Cognitive Science 39 (6):1172-1215 (2015)
AbstractHumans and many other species selectively attend to stimuli or stimulus dimensions—but why should an animal constrain information input in this way? To investigate the adaptive functions of attention, we used a genetic algorithm to evolve simple connectionist networks that had to make categorization decisions in a variety of environmental structures. The results of these simulations show that while learned attention is not universally adaptive, its benefit is not restricted to the reduction of input complexity in order to keep it within an organism's processing capacity limitations. Instead, being able to shift attention provides adaptive benefit by allowing faster learning with fewer errors in a range of ecologically plausible environments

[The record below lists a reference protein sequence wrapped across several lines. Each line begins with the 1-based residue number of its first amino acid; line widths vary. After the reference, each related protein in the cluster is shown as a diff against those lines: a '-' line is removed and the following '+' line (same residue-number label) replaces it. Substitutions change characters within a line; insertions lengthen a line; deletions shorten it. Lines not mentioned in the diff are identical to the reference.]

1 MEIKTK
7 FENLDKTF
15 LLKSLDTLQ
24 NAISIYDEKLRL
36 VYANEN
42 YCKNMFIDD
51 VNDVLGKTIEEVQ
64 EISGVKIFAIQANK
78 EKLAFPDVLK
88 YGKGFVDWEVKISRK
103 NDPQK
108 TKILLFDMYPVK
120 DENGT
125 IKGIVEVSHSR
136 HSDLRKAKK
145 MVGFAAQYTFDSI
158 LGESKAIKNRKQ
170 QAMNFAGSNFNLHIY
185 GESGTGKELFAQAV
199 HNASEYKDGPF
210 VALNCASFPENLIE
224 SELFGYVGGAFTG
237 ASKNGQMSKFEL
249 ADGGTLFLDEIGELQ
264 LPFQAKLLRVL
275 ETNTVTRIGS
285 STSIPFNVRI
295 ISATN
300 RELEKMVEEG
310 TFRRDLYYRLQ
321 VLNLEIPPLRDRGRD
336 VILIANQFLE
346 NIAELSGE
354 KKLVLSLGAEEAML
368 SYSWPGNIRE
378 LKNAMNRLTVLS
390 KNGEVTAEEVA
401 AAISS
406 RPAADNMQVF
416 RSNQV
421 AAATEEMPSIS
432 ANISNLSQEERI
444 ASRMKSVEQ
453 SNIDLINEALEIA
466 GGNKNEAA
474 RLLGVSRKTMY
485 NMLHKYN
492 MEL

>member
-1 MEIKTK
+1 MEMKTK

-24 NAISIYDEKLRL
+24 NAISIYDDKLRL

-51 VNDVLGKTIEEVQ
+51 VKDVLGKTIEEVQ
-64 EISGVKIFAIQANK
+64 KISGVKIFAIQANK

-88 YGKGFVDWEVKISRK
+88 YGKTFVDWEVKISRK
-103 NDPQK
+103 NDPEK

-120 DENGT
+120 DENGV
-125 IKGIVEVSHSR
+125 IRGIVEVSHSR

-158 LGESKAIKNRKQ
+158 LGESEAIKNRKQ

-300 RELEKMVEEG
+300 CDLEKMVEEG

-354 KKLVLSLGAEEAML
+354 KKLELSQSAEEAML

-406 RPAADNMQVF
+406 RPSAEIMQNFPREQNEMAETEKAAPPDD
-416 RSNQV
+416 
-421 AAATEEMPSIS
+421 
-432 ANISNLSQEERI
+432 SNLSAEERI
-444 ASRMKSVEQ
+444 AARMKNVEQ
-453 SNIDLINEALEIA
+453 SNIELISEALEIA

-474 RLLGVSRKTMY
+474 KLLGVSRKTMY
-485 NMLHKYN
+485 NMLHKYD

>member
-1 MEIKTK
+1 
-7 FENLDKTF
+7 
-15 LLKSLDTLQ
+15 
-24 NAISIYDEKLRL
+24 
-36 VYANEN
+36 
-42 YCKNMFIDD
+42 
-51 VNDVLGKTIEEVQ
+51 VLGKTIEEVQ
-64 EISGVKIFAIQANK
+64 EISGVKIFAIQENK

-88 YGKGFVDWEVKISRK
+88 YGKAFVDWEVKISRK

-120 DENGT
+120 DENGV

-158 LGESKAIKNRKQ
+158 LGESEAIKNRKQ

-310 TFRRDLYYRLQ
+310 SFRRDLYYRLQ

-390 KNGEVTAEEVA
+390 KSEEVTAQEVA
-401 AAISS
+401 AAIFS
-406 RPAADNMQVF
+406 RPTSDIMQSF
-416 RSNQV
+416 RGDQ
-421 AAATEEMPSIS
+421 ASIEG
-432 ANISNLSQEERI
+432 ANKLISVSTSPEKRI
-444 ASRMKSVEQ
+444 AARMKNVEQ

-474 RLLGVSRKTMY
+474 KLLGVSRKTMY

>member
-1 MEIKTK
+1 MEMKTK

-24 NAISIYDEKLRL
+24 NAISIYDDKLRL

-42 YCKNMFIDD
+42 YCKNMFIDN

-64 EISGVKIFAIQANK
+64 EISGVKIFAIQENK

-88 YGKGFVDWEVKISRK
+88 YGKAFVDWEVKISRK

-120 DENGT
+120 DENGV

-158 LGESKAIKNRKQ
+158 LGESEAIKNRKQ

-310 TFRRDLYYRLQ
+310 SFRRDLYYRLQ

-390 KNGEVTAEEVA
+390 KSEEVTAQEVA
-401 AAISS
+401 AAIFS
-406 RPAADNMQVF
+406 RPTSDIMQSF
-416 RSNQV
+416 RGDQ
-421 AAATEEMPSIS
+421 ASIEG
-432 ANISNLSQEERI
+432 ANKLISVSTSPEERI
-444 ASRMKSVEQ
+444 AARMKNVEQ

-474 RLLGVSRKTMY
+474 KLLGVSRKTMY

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Citations of this work
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